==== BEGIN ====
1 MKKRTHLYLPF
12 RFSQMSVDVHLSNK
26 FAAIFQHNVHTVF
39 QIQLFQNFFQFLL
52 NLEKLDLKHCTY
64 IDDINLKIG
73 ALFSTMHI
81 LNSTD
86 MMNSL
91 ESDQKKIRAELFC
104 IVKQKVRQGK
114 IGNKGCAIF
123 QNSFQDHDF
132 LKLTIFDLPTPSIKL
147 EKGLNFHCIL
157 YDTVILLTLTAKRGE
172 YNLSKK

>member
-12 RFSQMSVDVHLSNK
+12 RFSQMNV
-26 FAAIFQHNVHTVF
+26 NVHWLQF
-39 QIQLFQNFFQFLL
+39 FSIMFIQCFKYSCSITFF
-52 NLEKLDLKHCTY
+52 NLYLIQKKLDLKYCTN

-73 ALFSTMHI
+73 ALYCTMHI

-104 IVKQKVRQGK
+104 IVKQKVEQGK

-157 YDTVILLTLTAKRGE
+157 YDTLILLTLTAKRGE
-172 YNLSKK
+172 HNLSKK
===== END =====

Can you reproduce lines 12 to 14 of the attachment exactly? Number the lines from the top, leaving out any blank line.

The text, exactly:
114 IGNKGCAIF
123 QNSFQDHDF
132 LKLTIFDLPTPSIKL